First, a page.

Institutional framework - NTNU Sustainability
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Knowledge areas: philosophy, economics, sociology, political science, geography, history, interdisciplinary studies of culture, industrial economics and technology management, industrial ecology.
Sustainable adaptations demand clear goals. They require us to take advantage of technological possibilities and to establish attitudes and incentives ensuring that the players in society reproduce the factors essential to their existence and improve rather than worsen them. Our commitment to this focus area overrides the others, and is intended to help ensure that opportunities are realized for both industrialized countries and developing countries.
- How can attitudes be influenced so that participants make decisions that support sustainable development?
- Should the design of social institutions be different if they manage non-renewable resources compared to if they manage renewable resources?
- How to conduct good governance to stimulate sustainable solutions?
- Which conditions are necessary for Norwegian sector to contribute to sustainable development?
Previous and ongoing projects
Previous and ongoing projects
This project will examine how industrially made food and industrial systems of food production have been integrated into the everyday lives of people. Furthermore, it will deal with how a dual system of food security and user trust was created.
This involves examining not only the discourses that were associated with this development but also the technologies, mechanisms and labels that are designed to ensure the food chain. This includes examining sustainability objectives contained in these relationships. This project runs from 2013 to 2017 within the large project NFR SAMKUL where Professor Per Østby is the project manager.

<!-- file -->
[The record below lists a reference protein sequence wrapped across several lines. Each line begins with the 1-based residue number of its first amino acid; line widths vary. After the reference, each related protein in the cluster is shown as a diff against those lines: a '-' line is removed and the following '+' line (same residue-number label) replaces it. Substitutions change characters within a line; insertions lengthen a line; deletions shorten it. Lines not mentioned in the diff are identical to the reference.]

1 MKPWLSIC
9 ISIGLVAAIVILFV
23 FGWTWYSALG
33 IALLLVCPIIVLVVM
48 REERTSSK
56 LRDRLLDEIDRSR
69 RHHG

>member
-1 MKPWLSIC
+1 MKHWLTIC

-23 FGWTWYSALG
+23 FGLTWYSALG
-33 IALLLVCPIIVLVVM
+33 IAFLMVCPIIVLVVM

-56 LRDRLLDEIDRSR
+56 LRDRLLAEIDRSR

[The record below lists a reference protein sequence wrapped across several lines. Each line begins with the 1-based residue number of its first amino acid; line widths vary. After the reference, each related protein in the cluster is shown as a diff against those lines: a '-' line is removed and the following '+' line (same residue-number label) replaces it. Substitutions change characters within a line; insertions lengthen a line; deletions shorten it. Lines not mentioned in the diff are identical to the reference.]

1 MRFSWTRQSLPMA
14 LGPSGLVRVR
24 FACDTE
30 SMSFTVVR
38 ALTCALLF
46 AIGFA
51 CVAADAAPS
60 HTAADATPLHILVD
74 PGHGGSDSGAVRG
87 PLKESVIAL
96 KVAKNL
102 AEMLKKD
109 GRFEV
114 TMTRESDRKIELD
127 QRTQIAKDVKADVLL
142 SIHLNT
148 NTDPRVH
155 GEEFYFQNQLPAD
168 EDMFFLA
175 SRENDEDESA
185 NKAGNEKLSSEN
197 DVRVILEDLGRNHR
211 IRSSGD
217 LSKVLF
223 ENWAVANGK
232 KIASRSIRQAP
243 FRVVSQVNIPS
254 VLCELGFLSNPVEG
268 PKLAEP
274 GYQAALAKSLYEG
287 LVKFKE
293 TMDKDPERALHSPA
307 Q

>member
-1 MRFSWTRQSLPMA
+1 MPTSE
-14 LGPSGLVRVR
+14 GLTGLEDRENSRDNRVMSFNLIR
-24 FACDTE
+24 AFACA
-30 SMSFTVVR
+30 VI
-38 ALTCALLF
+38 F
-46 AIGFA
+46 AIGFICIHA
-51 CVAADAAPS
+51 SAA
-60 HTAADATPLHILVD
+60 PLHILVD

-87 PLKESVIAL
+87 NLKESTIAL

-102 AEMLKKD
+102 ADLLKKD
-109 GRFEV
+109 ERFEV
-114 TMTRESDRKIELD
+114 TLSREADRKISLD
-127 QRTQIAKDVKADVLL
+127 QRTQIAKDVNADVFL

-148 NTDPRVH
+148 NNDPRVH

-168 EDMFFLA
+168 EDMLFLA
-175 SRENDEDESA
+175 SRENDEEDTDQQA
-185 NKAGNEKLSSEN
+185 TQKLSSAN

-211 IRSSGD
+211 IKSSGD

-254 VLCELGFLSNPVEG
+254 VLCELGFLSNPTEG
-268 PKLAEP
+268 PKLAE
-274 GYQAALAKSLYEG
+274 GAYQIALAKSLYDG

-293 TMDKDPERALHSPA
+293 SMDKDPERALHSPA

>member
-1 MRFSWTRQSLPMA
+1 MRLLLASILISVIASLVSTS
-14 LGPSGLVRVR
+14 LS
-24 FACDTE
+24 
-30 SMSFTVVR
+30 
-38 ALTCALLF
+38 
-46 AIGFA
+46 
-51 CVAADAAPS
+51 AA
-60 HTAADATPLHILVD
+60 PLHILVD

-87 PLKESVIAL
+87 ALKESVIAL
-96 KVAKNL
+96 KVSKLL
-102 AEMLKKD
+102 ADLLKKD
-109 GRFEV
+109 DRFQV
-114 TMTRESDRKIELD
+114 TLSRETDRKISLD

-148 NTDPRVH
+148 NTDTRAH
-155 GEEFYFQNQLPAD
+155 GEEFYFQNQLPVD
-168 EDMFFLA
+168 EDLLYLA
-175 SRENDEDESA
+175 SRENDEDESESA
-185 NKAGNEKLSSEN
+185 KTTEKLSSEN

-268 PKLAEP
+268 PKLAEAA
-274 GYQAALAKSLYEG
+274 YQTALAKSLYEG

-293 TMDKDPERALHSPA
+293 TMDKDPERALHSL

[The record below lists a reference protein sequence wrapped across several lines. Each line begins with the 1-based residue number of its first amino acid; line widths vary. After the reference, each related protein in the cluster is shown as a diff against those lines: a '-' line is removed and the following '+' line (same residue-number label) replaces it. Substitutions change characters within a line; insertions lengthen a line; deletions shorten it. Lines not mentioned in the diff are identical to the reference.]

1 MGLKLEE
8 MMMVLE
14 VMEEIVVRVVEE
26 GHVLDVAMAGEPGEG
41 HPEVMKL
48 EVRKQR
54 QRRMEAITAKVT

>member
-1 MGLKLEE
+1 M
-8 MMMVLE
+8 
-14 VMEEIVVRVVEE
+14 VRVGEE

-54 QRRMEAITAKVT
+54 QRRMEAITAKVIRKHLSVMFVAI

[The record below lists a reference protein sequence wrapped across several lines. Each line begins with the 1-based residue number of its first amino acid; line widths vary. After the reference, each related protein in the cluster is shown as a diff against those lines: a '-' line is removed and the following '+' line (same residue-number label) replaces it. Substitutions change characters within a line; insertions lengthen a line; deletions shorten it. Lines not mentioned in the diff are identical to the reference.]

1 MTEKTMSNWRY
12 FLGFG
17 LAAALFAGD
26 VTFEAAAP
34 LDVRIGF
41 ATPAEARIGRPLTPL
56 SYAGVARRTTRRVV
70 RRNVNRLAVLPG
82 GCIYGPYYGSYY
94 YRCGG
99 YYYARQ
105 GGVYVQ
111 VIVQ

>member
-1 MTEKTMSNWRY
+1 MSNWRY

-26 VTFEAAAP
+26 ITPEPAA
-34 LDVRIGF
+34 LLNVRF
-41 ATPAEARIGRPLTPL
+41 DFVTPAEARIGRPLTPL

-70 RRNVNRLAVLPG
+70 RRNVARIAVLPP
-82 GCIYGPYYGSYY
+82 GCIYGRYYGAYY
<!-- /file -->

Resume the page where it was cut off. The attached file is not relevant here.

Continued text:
The project examines various problematic issues tied to the environment and expertise such as energy and the building of cabins, the recycling of oil rigs, the pollution of lakes as well as the Norwegian Research Councils environmental projects themselves and new aspects of the environmental movement.
The projects show that expert knowledge is often overridden by political factors but that experts also supply various and ambiguous answers to the issues they examine. The relationship between experts and the needs and wishes of people neither coincide nor are they often taken into account. Expertise needs to be translated between different experts or to people. NFR Environment 2015 began in 2013 and Professor Per Østby is the project manager.